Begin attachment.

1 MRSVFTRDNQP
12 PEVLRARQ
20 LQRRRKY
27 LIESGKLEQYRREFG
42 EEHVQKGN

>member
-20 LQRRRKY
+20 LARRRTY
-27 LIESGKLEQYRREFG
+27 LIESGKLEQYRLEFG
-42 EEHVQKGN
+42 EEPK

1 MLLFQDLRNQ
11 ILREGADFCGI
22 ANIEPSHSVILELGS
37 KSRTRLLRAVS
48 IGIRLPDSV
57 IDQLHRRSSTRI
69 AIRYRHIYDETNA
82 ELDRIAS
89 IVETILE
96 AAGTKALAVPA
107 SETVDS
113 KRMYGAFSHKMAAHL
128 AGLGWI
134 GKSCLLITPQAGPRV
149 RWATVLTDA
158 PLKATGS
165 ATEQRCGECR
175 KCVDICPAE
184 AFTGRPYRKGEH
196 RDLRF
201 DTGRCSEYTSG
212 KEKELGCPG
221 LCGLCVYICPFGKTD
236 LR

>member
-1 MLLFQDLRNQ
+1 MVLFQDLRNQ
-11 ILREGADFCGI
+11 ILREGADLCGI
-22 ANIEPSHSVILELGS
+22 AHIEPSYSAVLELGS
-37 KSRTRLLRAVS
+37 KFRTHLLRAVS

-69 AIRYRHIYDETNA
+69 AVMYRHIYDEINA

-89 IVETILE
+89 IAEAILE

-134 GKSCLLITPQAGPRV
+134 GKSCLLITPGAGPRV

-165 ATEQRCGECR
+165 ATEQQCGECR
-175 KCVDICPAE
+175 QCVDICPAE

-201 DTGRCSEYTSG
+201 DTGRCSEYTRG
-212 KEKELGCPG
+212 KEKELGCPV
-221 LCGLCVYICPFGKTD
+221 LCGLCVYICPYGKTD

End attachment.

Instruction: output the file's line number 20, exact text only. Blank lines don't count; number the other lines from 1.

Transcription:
82 ELDRIAS